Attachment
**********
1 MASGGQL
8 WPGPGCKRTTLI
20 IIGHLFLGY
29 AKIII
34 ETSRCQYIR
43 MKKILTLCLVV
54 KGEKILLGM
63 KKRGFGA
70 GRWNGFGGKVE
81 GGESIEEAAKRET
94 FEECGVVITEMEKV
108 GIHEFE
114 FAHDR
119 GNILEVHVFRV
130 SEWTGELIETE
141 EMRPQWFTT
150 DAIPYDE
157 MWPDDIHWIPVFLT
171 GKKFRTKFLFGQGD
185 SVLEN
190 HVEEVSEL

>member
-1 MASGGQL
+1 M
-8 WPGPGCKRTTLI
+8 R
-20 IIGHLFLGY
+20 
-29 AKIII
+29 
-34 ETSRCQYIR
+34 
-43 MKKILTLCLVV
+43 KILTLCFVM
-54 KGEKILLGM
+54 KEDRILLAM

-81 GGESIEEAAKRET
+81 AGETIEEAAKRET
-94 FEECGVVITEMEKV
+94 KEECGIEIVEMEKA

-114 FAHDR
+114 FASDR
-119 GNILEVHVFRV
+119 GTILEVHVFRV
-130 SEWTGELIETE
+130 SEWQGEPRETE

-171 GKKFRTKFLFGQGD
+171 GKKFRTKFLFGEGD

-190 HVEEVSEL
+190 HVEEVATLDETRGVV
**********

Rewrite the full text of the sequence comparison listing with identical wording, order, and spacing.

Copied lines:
1 MASGGQL
8 WPGPGCKRTTLI
20 IIGHLFLGY
29 AKIII
34 ETSRCQYIR
43 MKKILTLCLVV
54 KGEKILLGM
63 KKRGFGA
70 GRWNGFGGKVE
81 GGESIEEAAKRET
94 FEECGVVITEMEKV
108 GIHEFE
114 FAHDR
119 GNILEVHVFRV
130 SEWTGELIETE
141 EMRPQWFTT
150 DAIPYDE
157 MWPDDIHWIPVFLT
171 GKKFRTKFLFGQGD
185 SVLEN
190 HVEEVSEL

>member
-1 MASGGQL
+1 M
-8 WPGPGCKRTTLI
+8 R
-20 IIGHLFLGY
+20 
-29 AKIII
+29 
-34 ETSRCQYIR
+34 
-43 MKKILTLCLVV
+43 KILTLCFVM
-54 KGEKILLGM
+54 KEDRILLAM

-81 GGESIEEAAKRET
+81 AGETIEEAAKRET
-94 FEECGVVITEMEKV
+94 KEECGIEIVEMEKA

-114 FAHDR
+114 FASDR
-119 GNILEVHVFRV
+119 GTILEVHVFRV
-130 SEWTGELIETE
+130 SEWQGEPRETE

-171 GKKFRTKFLFGQGD
+171 GKKFRTKFLFGEGD

-190 HVEEVSEL
+190 HVEEVATLDETRGVV